My husband is a beautiful man with a zest for exploration and a need to wander. He goes miles on his motorcycle just to love the world even more than he already does and comes home with stickers on his bike of places he has been to, like a road map of his adventures.
There is nothing in the world that would make me want him to change that. Most important rules for marriage? If you’re trying to change them, then you shouldn’t be with them in the first place.
Related Reading: Our choices didn’t match, but our hearts did!
I’m a passionate and kind human being for everyone and everything around me. My life is like a moment out of the movie We Bought a Zoo, with my incessant need to save every animal that comes into my life and pouring my heart and soul into working at an animal rescue. I love hard and fast and nothing would make my husband want to change that about me.
We love ourselves well and we love each other with pride and we live our lives with courage and trust that what the other wants and does in their life has been thought through. Once that is clear, I don’t need him to like the things I like or do the things I do and nor does he with regard to me.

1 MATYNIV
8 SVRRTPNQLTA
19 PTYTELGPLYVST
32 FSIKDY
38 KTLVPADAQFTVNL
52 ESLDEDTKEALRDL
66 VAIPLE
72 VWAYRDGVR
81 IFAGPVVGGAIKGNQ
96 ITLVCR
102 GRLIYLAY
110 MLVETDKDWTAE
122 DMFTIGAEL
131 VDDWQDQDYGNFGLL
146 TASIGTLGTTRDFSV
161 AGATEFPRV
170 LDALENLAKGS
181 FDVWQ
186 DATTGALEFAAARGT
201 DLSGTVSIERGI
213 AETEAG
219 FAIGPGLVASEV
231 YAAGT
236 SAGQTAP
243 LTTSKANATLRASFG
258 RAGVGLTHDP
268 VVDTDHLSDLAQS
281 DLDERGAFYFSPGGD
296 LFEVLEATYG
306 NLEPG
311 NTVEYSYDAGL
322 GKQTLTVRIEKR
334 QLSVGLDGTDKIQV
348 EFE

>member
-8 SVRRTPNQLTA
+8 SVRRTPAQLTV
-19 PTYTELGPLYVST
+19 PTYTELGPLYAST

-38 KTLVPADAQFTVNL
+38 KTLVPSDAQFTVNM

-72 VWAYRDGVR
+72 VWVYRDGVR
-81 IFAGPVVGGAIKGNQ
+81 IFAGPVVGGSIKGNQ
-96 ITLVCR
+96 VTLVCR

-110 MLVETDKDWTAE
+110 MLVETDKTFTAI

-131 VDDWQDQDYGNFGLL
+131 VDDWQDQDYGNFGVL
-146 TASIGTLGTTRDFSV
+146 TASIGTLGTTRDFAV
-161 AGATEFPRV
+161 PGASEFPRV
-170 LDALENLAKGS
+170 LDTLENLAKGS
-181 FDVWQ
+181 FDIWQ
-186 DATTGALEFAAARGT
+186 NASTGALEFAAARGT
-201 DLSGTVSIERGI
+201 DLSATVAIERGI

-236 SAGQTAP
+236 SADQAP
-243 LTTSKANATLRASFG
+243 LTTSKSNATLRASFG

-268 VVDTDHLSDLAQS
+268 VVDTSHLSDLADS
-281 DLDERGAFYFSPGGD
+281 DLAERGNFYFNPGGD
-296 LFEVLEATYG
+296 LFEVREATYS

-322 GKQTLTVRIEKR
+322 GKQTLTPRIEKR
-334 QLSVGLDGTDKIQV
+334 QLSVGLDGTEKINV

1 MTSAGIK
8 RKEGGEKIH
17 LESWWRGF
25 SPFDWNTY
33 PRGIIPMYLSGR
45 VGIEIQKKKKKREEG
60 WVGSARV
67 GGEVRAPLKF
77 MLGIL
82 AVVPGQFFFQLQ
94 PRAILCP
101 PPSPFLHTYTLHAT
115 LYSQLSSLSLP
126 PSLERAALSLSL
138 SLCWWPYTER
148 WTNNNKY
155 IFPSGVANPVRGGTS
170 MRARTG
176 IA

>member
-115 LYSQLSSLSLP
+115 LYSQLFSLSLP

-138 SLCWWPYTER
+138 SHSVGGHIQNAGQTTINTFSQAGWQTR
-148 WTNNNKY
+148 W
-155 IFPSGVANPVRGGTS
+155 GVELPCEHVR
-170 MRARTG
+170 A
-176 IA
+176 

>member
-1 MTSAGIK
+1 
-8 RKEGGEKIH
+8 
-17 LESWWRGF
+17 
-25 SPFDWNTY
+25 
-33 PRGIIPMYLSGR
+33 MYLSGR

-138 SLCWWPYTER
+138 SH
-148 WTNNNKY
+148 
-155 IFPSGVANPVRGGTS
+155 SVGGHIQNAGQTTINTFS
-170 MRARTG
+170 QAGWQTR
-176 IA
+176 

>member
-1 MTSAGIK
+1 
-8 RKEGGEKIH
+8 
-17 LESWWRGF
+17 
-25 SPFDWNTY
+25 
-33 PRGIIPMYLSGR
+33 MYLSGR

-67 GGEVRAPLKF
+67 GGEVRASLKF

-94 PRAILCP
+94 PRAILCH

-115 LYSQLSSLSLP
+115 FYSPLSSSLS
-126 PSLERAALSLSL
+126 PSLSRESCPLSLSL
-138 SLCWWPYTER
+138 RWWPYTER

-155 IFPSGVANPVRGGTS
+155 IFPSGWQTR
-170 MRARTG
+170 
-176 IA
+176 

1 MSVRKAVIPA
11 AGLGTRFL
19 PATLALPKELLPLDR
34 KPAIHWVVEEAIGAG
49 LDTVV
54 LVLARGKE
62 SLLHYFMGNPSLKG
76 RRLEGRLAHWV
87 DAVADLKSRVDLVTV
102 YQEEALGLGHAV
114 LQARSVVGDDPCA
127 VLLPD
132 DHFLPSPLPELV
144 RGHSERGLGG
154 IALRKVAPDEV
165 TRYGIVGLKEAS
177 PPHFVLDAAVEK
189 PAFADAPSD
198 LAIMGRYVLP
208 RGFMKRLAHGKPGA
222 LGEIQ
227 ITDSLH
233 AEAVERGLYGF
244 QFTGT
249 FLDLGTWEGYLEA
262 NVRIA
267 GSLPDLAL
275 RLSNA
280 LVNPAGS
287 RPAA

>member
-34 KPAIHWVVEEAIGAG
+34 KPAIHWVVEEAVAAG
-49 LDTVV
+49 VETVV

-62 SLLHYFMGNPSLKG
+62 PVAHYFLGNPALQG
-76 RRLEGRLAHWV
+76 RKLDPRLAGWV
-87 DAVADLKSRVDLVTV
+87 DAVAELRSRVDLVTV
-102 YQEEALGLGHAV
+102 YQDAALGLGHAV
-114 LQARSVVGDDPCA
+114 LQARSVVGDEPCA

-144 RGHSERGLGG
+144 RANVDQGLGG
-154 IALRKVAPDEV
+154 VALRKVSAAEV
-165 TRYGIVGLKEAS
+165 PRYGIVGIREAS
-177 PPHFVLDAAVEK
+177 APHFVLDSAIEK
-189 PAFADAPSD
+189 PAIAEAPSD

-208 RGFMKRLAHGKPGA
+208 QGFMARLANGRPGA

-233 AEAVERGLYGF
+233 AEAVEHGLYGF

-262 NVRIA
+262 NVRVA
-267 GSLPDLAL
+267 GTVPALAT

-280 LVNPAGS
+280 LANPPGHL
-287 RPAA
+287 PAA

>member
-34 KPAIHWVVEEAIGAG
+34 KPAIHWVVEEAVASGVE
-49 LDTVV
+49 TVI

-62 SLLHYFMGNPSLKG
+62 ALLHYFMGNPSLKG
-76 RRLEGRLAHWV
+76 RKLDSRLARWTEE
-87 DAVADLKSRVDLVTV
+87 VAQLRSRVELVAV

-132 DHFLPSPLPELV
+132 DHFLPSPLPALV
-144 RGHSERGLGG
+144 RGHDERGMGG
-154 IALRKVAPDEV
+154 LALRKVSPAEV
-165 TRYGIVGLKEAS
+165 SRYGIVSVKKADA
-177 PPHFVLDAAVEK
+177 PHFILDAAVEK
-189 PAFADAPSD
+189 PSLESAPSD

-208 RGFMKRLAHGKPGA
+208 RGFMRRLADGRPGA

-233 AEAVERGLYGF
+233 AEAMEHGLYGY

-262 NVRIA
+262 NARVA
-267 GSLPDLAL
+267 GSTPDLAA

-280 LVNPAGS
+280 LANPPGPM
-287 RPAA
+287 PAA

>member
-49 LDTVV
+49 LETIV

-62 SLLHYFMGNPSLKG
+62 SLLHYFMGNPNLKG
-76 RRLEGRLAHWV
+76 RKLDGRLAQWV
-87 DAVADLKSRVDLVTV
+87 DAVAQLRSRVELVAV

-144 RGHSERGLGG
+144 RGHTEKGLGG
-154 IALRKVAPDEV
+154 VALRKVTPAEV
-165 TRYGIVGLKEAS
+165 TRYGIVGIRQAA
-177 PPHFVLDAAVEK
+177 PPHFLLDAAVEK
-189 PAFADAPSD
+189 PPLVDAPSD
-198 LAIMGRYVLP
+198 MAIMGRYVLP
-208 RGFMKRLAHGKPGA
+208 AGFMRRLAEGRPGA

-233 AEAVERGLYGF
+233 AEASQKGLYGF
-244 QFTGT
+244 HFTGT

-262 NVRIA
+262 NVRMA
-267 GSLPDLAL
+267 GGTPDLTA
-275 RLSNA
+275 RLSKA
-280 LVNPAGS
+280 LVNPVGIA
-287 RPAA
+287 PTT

We meet somewhere in the middle and share our lives with each other and share the things that make our days more interesting, even if that may be with other people. That to me is perfection and even though we will never actually attain it, we sure as hell try! Adjustment in a marriage is key to a happy relationship.
Follow these rules for a happy marriage, and try to accept the person you married. Love them for who they are and they’ll love you for you. If the love is unconditional, you don’t need anything else.
Be accepting of them, and don’t try to change the things you don’t like. A marriage is all about adjusting and meeting halfway. Just agree to disagree.
Do things for yourself, don’t keep high expectations, and discuss all the important things with each other before doing anything impulsive.